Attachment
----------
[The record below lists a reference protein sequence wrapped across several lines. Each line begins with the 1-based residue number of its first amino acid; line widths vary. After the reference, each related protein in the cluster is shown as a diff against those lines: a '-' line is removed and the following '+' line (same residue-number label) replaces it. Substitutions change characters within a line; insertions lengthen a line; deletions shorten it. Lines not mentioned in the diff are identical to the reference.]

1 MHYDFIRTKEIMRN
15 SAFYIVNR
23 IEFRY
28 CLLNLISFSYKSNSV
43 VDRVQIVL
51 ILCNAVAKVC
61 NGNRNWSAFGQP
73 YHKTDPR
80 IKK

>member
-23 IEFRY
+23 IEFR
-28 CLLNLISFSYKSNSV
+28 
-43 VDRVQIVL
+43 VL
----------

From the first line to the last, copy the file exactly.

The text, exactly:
[The record below lists a reference protein sequence wrapped across several lines. Each line begins with the 1-based residue number of its first amino acid; line widths vary. After the reference, each related protein in the cluster is shown as a diff against those lines: a '-' line is removed and the following '+' line (same residue-number label) replaces it. Substitutions change characters within a line; insertions lengthen a line; deletions shorten it. Lines not mentioned in the diff are identical to the reference.]

1 MHYDFIRTKEIMRN
15 SAFYIVNR
23 IEFRY
28 CLLNLISFSYKSNSV
43 VDRVQIVL
51 ILCNAVAKVC
61 NGNRNWSAFGQP
73 YHKTDPR
80 IKK

>member
-23 IEFRY
+23 IEFR
-28 CLLNLISFSYKSNSV
+28 
-43 VDRVQIVL
+43 VL